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United States v. Okwesa

United States District Court, E.D. Virginia, Alexandria Division

June 18, 2014

UNITED STATES OF AMERICA,
v.
IKE C. OKWESA, Defendant.

MEMORANDUM OPINION

JAMES C. CACHERIS, District Judge.

This matter comes before the Court on Defendant Ike C. Okwesa's ("Defendant") Rule 58(g) appeal from a judgment of conviction entered by United States Magistrate Judge Ivan D. Davis on February 20, 2014. [Dkt. 1.] For the reasons that follow, the Court will affirm the judgment.

I. Background

On November 23, 2013, United States Park Police officer Enrique Wong issued Defendant a citation for operating a vehicle in excess of the authorized speed limit, in violation of 36 C.F.R. ยง 4.21(c). (Notice of Appeal (as paginated by CM/ECF) at 2-3.) Specifically, Defendant was cited for traveling 73 miles per hour in a 50 mile per hour zone on the George Washington Memorial Parkway. ( Id. at 2.)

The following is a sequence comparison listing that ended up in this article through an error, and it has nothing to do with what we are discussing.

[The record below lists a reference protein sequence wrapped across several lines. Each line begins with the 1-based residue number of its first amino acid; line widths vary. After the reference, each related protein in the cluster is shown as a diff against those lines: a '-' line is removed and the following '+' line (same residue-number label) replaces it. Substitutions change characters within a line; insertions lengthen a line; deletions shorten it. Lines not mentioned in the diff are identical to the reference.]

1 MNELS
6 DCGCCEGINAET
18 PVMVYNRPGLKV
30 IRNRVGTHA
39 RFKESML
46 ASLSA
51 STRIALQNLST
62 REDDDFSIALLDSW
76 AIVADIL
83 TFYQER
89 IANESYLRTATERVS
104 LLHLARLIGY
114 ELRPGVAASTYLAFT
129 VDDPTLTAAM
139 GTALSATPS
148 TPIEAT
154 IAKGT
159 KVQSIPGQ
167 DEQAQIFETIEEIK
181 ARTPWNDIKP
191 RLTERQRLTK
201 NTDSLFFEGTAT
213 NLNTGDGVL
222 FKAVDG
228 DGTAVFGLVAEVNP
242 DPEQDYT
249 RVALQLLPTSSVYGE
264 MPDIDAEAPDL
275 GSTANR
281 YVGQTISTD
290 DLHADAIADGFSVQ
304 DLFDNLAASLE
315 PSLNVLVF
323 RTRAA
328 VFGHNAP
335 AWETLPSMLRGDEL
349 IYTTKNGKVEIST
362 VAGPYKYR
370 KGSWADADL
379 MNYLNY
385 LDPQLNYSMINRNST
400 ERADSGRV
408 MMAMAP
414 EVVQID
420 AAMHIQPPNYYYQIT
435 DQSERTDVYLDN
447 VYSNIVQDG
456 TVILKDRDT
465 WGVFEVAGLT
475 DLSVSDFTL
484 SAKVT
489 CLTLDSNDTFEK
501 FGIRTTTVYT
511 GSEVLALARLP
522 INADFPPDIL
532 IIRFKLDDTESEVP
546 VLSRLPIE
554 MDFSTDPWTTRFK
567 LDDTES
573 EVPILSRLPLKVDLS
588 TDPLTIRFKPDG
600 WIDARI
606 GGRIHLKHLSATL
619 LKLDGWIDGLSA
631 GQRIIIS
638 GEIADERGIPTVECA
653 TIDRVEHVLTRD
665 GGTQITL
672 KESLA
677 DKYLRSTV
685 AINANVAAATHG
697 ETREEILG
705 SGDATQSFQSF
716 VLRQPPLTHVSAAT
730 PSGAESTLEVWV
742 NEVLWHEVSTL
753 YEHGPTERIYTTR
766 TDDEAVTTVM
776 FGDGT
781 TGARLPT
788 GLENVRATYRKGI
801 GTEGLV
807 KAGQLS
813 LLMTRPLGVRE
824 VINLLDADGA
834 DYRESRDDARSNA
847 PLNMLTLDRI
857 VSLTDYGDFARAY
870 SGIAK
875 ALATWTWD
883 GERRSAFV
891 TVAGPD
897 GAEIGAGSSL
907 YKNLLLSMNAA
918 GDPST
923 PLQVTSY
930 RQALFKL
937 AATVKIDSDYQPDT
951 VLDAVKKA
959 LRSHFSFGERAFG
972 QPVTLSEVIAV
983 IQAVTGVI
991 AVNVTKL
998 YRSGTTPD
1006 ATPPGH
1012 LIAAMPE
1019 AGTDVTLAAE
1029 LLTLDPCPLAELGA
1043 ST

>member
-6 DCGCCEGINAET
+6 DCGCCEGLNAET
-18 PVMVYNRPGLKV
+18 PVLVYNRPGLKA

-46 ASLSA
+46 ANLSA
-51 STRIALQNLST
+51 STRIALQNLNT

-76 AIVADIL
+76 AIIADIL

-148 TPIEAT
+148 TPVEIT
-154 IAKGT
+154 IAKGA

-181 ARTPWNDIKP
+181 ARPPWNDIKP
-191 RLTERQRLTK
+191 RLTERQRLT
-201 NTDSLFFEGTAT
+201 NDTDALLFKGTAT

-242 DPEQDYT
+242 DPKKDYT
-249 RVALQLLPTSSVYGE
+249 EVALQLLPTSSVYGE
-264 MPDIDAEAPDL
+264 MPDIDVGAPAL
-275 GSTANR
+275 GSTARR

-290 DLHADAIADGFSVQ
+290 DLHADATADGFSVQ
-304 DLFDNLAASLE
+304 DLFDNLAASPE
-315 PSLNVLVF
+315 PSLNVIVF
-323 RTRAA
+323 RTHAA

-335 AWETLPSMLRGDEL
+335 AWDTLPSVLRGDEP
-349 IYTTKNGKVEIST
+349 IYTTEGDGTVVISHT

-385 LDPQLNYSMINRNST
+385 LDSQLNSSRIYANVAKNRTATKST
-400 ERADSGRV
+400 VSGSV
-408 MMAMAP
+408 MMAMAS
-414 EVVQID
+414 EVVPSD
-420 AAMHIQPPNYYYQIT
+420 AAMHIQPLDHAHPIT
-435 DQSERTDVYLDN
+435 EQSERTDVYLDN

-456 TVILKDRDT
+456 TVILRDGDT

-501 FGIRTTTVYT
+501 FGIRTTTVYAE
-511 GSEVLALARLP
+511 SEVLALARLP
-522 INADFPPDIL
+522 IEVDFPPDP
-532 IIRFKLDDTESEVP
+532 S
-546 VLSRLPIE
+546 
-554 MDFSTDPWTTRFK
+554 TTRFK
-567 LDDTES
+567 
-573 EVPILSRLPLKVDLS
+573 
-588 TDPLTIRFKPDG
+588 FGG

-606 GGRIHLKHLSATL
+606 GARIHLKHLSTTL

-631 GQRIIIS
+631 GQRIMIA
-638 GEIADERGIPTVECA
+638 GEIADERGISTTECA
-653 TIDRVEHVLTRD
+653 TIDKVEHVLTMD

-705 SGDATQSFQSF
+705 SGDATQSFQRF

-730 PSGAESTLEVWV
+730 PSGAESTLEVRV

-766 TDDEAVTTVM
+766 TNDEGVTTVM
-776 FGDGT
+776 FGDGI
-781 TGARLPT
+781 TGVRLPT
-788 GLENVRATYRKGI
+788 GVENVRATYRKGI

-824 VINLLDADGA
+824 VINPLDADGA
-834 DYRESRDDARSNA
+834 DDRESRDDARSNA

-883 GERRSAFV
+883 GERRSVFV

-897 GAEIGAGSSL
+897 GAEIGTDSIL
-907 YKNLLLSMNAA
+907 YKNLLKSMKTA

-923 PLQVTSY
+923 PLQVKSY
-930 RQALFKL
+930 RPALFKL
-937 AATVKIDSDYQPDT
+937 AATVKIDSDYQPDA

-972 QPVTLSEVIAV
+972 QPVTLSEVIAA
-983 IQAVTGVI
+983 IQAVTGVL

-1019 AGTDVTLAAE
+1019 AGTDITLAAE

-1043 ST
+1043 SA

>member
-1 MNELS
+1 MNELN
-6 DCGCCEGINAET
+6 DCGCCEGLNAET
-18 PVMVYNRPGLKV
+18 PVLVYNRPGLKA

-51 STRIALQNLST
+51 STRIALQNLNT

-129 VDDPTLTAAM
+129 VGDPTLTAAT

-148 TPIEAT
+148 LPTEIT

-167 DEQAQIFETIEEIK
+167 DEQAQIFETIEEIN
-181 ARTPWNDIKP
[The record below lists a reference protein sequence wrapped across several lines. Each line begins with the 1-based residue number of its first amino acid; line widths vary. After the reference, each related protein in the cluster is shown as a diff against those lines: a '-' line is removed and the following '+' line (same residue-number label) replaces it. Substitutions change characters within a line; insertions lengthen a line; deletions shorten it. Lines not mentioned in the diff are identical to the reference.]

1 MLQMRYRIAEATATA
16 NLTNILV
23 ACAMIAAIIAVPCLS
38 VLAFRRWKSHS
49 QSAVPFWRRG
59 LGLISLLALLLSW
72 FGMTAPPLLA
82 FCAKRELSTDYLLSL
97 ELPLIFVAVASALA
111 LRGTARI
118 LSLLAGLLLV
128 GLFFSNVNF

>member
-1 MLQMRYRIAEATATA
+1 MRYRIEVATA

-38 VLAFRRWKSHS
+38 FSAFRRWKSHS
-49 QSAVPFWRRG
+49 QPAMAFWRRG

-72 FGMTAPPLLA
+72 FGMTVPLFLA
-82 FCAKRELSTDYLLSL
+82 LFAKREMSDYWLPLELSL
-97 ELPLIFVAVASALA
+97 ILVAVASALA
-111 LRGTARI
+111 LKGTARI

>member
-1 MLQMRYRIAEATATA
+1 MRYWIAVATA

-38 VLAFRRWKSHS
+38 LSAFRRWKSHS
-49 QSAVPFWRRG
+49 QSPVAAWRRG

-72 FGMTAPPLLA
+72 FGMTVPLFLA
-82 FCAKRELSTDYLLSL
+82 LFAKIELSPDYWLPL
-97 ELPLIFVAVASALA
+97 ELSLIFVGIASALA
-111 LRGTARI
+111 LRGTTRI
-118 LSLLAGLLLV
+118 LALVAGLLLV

On February 20, 2014, Defendant appeared before Judge Davis for a bench trial on the aforementioned citation. (Notice of Appeal at 3.) The evidence adduced at trial established that Officer Wong observed Defendant's vehicle traveling at a high rate of speed. (Summ. of Proceedings [Dkt. 3] at 1-2.) Officer Wong then clocked Defendant's vehicle traveling 73 miles per hour using the "LTI Ultralight laser." ( Id. at 2.) Officer Wong testified that he was positioned at a 90 degree angle to Defendant's vehicle when he activated the laser and there was no obstructions blocking his view. ( Id. ) Officer Wong further testified that there was no chance the reading came from another vehicle. ( Id. ) Officer Wong then reviewed his qualifications and confirmed that the laser was functioning properly on the day in question. ( Id. ) Consistent with Officer Wong's testimony, the Government introduced the certificate of calibration for the laser used to register Defendant's speed that day. ( Id. )